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25.05.2006 Health

Avian flu an expensive long-term emergency - FAO

By GNA

It is likely to be a continuing emergency that will last several years, according to Dr Joseph Domenech, UN Food and Agriculture Organisation (FAO) Chief Veterinary Officer.

The prospect of a human pandemic aside, the damage the disease will cause to bird populations and domestic poultry in particular, was tremendous, he
warned.

The knock-on effect on the poultry sector was enormous and it could deal a significant blow to local, national and regional economies, he said in a statement issued in Accra on Wednesday.

He said at the local level, smallholder families dependent on chickens and other poultry for sustenance or livelihood faced the prospect of losing their animals through death caused by the disease or culling to prevent the disease from spreading.

In many countries, fear of infection was leading consumers to shy away from poultry, throwing the multi-million dollar industry into crisis, he said.

FAO is concerned that international interest is focused almost exclusively on the possibility of avian flu hitting human populations to the neglect of its potentially devastating impact on poultry and other animals.

"This fails to recognize that the best way to protect people is to control and try to eradicate the disease in animals," Dr Domenech said.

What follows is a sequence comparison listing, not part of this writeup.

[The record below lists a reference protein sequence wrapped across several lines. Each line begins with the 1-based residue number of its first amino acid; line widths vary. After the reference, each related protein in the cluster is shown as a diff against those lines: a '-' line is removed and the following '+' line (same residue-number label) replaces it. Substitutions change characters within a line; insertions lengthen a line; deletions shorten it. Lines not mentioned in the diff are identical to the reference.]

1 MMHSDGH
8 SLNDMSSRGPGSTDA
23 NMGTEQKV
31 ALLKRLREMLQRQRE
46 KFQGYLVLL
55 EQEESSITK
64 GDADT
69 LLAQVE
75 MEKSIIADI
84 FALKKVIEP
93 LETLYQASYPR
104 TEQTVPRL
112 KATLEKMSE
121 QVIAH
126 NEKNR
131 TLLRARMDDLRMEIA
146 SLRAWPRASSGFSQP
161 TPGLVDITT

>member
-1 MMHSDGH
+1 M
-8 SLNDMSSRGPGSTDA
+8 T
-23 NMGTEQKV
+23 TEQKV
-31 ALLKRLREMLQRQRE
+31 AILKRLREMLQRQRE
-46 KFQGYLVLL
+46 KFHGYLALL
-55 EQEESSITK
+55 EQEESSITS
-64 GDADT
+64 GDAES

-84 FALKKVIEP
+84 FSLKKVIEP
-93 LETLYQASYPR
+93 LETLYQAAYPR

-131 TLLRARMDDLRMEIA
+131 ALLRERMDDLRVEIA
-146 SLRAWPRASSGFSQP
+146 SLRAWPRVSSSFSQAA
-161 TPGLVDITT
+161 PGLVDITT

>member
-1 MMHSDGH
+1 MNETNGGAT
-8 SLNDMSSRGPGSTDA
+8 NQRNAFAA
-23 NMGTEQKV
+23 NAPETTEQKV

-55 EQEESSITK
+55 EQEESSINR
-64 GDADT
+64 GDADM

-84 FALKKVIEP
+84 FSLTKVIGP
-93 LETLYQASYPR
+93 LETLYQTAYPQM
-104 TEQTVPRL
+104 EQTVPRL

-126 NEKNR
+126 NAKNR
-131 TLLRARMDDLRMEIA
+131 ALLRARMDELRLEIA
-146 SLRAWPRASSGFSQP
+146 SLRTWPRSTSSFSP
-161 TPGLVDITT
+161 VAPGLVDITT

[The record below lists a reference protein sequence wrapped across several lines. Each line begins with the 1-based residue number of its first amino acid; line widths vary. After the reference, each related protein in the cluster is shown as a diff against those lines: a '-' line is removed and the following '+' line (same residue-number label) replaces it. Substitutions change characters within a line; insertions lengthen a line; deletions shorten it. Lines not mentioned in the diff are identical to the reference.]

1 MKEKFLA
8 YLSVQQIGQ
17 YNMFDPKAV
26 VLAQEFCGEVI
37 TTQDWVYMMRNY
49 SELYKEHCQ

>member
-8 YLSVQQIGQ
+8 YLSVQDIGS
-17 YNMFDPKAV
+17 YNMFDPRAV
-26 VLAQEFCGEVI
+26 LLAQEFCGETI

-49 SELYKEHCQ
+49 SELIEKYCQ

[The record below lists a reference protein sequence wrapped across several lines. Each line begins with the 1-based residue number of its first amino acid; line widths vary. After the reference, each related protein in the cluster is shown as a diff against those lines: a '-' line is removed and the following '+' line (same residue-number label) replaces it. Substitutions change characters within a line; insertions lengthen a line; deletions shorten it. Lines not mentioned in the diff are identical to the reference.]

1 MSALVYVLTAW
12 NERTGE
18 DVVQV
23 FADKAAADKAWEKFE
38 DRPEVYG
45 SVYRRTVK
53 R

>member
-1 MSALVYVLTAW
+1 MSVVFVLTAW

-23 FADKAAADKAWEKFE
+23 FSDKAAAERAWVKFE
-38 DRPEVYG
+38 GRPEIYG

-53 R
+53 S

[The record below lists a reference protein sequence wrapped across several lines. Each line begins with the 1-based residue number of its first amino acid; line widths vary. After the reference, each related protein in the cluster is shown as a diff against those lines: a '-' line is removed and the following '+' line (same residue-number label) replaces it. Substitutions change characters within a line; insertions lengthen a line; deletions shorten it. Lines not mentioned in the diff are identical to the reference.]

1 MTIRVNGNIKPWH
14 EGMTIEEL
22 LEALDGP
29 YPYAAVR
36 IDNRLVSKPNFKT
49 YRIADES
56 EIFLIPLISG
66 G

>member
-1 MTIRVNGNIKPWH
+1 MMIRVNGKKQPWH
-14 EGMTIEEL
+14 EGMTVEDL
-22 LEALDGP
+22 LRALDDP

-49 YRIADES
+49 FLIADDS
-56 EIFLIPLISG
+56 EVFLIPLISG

FAO is stressing that the international fight against avian flu must start with increased surveillance and monitoring of poultry and other animals; followed by rapid reporting of any outbreaks to the competent authorities and strict measures to limit the spread of the disease through the culling and secure disposal of sick animals and the control of movements of animals and products.

It is also urging farmers and traders, and all others who come into close contact with poultry, to be particularly careful about ensuring basic hygienic standards and to tighten up bio-security on the farms.

The movement of poultry to and from markets and people involved in poultry production and marketing, are the main spreaders of the disease to previously unaffected areas.

The rapid spread of the disease means that FAO now needs 308 million dollars for its contribution to the global programme for the progressive control of avian influenza over the next three years - more than twice the sum required a few months ago. To date, FAO has only received 71 million dollars.

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